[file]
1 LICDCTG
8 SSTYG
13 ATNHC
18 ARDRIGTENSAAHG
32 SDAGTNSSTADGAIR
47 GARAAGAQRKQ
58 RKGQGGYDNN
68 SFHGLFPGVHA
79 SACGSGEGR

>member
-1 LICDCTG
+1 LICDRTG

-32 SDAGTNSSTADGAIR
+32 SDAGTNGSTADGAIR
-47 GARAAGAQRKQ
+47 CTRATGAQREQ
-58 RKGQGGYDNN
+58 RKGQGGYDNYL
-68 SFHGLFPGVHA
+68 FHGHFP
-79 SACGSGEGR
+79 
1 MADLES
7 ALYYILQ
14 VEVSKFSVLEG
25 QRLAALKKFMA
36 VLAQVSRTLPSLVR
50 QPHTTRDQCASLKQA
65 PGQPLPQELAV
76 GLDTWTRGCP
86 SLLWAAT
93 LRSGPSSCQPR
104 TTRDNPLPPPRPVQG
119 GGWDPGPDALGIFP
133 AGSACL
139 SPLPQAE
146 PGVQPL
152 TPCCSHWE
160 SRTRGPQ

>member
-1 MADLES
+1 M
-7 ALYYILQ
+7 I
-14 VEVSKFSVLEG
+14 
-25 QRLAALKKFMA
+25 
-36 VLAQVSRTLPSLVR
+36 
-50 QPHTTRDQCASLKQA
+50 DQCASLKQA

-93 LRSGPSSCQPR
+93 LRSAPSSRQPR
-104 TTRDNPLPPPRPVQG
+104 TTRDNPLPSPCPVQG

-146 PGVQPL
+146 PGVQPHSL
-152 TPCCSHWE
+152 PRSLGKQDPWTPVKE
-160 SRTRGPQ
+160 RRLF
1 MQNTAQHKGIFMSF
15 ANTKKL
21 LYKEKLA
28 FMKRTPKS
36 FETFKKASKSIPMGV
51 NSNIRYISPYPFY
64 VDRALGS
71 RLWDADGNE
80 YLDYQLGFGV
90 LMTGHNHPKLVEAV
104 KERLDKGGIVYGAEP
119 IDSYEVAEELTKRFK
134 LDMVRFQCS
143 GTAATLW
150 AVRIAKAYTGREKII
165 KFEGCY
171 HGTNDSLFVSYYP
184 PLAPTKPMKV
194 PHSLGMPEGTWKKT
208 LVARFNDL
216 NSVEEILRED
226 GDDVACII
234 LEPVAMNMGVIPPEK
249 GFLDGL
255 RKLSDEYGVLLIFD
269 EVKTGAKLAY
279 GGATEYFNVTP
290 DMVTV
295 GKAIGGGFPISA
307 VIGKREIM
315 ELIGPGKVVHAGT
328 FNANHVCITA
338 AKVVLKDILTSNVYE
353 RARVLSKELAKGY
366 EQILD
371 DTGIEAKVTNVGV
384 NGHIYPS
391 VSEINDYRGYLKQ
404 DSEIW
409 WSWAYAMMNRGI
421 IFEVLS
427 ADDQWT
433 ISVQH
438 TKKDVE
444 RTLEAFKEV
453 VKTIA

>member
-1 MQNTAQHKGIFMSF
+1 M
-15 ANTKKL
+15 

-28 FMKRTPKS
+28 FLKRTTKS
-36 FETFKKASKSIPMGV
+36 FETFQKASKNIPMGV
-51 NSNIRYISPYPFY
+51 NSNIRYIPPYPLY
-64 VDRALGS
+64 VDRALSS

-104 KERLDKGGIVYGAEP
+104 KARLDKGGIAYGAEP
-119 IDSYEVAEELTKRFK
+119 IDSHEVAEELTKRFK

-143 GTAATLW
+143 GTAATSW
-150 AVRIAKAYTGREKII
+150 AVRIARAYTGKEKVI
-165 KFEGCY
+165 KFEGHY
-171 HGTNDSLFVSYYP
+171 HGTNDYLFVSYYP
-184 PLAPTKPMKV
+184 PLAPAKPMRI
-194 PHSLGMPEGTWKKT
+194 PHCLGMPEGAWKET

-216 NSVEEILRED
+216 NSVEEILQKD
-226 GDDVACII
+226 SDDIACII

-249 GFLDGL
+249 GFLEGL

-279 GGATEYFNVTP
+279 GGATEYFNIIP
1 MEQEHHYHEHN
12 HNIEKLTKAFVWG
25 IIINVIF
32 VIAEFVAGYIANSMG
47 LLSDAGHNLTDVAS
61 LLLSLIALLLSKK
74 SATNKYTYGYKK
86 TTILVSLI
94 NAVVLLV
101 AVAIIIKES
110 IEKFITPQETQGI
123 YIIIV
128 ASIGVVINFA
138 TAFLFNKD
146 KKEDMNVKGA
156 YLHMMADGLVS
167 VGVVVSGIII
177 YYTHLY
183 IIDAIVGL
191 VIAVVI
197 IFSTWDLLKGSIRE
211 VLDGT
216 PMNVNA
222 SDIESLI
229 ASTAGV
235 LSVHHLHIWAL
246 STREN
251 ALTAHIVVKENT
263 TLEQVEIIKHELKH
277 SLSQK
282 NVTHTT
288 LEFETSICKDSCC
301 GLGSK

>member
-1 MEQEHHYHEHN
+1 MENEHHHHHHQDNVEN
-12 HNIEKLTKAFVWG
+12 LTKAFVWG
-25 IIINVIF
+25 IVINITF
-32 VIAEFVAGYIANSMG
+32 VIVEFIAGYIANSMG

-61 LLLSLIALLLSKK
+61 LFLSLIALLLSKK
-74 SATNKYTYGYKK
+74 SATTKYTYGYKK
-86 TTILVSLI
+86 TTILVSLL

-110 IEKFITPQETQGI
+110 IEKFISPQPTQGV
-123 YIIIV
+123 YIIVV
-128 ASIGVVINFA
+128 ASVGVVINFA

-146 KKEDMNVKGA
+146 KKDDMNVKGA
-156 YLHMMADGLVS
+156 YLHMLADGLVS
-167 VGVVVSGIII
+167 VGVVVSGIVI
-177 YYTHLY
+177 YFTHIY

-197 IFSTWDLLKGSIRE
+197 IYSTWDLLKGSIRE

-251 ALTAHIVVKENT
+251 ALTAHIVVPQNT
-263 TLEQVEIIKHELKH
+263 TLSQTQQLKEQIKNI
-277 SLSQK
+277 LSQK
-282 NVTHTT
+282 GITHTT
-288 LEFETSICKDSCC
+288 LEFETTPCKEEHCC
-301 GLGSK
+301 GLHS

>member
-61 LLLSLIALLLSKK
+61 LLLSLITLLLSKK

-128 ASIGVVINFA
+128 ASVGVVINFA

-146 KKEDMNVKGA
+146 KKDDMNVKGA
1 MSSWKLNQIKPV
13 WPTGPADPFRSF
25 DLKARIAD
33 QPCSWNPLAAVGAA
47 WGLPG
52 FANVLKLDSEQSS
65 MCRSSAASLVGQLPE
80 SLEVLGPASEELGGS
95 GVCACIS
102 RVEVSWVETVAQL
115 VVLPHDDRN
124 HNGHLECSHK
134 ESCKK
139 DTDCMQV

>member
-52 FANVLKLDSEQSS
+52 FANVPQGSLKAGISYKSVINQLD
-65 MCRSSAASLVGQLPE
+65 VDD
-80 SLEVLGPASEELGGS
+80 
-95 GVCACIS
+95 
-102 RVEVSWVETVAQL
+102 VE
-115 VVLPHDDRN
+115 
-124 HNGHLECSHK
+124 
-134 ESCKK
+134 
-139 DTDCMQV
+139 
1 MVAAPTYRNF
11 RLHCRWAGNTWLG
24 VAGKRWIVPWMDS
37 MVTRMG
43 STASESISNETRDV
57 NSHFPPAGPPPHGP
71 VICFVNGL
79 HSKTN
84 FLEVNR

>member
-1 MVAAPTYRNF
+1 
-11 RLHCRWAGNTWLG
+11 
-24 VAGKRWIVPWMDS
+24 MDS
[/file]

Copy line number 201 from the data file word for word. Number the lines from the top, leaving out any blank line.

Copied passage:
+146 KKDDMNVKGA